Why do I need to write a review? I bought the book, didn't I?
Yes, you did. Thank you. A million times, and with the deepest sincerity, I thank you.
You took a leap of faith when you clicked that 'Buy' button. For some reason, known only to you, you decided that whatever was rattling around in my brain and ended up on a page was worth your time (and money) to discover. I'm humbled by that reality, and I think I need to say 'Thanks' one more time and out loud (unless it sounds obsequious, then I'll just whisper it to myself).
I voted with my pocketbook.
By purchasing my book, you absolutely voted with your pocketbook. There's a lot of reading material out there, and your choices include well-established authors whose works are supported by publishing houses whose names you also recognize and trust. No doubt you have favorite authors whose works you buy on the release date and without question. I do, too.
The great thing about books is that there's always a new author to discover, and most avid readers I know (including myself) are always looking for fresh voices and new stories. The single most effective promotional tool for any author—no matter how well-known—is reader review and recommendation. This is Newton's 4th law (trust me, I'm a physicist...no really, I'm a physicist).
But why do you need my opinions?
First off, yes, I really do value your opinions. Shitty first drafts can't be turned into final manuscripts in a vacuum (Physicist says: that's because you can't breathe vacuum. Duh.). When you tell me that you saw a scene or a character in a completely different way than I did, that's important data. You are giving me the gift of insight. Thank you for being so generous.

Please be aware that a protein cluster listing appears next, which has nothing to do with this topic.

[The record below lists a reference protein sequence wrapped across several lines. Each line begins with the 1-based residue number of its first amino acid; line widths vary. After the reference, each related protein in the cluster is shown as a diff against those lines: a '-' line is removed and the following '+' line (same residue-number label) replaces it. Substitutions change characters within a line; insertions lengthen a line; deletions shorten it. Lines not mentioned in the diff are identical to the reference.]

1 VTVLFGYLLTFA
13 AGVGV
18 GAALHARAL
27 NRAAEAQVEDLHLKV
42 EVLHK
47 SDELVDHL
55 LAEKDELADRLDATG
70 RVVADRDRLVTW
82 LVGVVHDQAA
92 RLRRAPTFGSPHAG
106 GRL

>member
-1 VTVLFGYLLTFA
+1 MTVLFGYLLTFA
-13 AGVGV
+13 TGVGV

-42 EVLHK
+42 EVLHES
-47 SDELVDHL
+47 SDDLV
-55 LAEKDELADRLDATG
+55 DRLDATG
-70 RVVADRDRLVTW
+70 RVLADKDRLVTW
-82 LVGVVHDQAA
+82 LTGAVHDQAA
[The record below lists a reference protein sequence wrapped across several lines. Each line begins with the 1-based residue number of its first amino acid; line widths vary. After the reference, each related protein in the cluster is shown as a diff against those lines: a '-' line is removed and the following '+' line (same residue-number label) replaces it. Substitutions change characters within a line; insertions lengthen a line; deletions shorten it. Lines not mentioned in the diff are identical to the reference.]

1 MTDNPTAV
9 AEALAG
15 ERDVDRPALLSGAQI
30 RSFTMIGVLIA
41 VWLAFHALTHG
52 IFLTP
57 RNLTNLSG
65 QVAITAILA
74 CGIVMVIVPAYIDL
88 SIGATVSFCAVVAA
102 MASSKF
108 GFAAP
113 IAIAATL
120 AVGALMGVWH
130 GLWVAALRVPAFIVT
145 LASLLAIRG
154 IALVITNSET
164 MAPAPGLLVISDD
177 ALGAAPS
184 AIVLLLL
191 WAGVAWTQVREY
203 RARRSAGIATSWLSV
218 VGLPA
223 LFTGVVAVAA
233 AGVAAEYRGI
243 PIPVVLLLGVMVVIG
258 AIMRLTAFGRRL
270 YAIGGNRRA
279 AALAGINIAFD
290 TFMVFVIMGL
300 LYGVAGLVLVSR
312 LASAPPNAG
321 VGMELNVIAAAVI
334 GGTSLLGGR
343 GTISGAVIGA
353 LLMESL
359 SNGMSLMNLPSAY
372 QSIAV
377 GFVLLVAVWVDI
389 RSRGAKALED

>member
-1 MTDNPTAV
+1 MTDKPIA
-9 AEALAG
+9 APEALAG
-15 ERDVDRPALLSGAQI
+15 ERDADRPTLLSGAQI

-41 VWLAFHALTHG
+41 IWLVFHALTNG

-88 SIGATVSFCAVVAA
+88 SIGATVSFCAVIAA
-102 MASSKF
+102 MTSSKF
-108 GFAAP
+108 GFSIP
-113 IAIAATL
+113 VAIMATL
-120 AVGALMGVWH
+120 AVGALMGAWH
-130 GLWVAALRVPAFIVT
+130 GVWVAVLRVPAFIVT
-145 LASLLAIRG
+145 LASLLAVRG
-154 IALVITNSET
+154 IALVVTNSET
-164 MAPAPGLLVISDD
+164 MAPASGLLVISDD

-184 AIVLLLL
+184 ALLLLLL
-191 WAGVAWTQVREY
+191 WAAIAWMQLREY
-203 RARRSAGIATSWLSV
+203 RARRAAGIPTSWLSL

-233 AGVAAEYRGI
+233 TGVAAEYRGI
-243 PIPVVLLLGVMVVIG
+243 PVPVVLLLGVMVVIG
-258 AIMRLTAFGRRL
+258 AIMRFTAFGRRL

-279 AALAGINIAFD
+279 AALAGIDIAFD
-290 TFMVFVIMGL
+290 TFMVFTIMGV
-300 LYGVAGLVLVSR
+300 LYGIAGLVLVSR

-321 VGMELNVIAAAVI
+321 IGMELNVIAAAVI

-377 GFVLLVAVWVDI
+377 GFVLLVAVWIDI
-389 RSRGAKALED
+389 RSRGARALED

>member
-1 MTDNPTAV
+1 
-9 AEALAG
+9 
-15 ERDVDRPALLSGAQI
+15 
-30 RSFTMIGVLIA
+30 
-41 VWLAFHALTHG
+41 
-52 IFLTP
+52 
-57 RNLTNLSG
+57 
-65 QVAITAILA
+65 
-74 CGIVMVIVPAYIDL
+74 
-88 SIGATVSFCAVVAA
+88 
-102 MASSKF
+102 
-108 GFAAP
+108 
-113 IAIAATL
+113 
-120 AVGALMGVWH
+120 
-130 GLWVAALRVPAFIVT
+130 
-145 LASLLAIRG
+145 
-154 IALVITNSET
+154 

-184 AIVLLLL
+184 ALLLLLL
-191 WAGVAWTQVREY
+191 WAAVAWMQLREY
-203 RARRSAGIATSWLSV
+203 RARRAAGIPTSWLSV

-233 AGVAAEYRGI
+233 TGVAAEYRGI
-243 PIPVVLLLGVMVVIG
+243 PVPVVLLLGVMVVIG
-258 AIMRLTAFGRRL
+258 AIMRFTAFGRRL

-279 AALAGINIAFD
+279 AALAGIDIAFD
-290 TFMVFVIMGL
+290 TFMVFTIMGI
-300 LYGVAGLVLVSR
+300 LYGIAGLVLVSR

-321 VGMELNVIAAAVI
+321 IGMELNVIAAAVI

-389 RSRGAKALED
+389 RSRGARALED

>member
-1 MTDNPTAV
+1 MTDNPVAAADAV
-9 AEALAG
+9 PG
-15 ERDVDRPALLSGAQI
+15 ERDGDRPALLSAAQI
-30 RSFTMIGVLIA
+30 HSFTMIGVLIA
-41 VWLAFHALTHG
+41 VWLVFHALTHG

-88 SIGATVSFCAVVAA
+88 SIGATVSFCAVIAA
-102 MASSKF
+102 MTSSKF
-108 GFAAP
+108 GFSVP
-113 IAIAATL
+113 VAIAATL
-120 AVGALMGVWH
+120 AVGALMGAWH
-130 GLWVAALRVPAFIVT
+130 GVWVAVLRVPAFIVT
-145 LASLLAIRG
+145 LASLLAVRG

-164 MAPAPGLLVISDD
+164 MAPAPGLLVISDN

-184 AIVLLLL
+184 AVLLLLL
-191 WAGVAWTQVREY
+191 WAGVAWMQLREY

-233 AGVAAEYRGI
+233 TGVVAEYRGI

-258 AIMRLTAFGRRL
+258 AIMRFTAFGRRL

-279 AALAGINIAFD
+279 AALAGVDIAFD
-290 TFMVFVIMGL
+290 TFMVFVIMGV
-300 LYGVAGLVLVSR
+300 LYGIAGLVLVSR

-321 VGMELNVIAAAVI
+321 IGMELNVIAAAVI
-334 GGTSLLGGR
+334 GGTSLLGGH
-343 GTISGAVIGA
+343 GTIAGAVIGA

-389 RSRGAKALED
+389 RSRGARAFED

What's in it for me?
Well, you're putting a penny in the karma bank. You're also shining a light for other readers, whether it's to draw them in or warn them away—I hope you like what you read, but I'd prefer an honest criticism to damning with faint praise. But that's just me.
The harsh reality is that indie writers live and die by this. We don't have publicity teams able to throw money into marketing the hell out of us. Every review is precious, because that's how we build our brand.
It takes a village...
When you pick up a paperback or eBook form an A-list author produced by a traditional publishing house, you have certain (and not unreasonable) expectations of quality. The first thing you see is a beautiful cover that evokes an emotional response—hopefully one that makes you want to devour the story inside. As you read, you don't even notice the typesetting, because it's perfect. And the editing is invisible (or should be). The A-lister didn't do all that by herself. She's got a professional, well-paid and well-trained support team, courtesy of her publisher.
As an indie author, I don't have those resources, but I still have to deliver a product that can run with the big dogs.
Your valuable opinions, expressed in your reviews, will translate into sales for me. And I can afford to hire the cover design team that will create an original piece of art that visually (and beautifully) telegraphs the essence of the story. I can afford to buy the software that will let me typeset my own eBooks without looking like I cut the individual letters out of six magazines and a newspaper.
Last, but most definitely not least, I can afford to contract with a professional editor. If you've read my work, then you should know that it would not—could not—have been that book without proper editing. Holy cow, my editor. She makes me a better writer and a better storyteller. Worth every single penny, but that's the point—your reviews help provide the pennies.
...and maybe some free books...
If you do happen to enjoy my Beckley's Daughters series and also happen to enjoy reviewing what you have read, please consider joining my street team. I'm building an Advance Review Crew, and will offer free advance review copies to readers who express interest in reading and opining. No strings attached, just sign up here.
Thanks for reading,